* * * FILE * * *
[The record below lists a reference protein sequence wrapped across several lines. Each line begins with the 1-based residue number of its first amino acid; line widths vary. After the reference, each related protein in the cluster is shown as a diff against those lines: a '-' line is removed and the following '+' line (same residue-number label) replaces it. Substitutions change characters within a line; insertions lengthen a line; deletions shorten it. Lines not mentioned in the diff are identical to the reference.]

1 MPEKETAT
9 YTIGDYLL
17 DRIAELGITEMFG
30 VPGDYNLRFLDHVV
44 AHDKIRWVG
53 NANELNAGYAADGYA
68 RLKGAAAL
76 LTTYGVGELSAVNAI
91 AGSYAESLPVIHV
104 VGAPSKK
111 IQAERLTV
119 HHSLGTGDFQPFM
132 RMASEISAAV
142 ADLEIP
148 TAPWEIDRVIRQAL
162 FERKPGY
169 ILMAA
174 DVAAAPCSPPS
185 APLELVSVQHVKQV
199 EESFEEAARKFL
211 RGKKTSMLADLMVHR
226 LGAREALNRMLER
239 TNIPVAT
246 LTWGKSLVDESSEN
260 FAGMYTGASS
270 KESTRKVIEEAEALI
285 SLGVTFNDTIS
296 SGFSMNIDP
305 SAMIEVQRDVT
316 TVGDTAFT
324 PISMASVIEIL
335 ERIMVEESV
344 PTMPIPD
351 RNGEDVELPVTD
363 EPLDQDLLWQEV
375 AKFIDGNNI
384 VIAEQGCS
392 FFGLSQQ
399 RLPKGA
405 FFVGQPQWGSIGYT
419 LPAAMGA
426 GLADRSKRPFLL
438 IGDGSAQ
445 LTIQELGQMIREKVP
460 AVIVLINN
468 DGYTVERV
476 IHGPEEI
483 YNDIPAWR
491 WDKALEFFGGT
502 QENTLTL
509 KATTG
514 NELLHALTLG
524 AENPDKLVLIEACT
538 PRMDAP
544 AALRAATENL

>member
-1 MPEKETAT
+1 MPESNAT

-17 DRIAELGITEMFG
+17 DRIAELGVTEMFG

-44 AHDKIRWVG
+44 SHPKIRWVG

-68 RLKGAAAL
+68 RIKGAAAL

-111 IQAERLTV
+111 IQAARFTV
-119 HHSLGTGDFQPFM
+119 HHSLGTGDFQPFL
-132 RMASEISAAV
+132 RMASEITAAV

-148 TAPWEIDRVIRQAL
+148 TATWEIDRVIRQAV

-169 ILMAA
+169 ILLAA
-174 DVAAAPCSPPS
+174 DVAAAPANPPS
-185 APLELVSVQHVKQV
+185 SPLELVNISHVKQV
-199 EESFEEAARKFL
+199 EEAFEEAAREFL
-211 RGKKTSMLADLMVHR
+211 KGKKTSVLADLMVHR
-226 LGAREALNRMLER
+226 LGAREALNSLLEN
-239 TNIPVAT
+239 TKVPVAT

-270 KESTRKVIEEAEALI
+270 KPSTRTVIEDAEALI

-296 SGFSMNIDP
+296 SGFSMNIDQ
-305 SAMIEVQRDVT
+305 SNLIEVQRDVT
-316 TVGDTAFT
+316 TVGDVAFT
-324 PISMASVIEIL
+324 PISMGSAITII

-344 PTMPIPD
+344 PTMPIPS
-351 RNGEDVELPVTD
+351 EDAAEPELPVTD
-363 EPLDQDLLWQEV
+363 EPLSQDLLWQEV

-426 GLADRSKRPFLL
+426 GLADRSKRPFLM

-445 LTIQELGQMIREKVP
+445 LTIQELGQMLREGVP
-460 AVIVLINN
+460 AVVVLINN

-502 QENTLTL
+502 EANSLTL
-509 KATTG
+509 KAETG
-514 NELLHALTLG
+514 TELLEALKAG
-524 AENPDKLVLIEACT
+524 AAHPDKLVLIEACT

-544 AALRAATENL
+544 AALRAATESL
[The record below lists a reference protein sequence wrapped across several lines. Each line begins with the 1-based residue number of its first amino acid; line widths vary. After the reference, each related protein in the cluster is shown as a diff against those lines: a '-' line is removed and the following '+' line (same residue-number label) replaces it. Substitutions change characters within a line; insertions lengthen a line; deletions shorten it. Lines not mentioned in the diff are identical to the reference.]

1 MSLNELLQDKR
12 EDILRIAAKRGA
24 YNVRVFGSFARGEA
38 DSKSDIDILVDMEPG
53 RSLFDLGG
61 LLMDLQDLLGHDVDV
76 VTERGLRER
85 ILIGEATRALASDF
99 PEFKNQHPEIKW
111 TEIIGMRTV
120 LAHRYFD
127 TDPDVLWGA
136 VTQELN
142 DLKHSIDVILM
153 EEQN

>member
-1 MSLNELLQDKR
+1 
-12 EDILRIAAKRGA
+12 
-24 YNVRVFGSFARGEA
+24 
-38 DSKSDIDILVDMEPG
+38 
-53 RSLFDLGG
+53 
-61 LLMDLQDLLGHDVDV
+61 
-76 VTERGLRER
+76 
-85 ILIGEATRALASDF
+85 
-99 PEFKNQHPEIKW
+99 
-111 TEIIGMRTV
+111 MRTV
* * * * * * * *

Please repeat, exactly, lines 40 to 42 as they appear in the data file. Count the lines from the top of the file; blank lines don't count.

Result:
399 RLPKGA
405 FFVGQPQWGSIGYT
419 LPAAMGA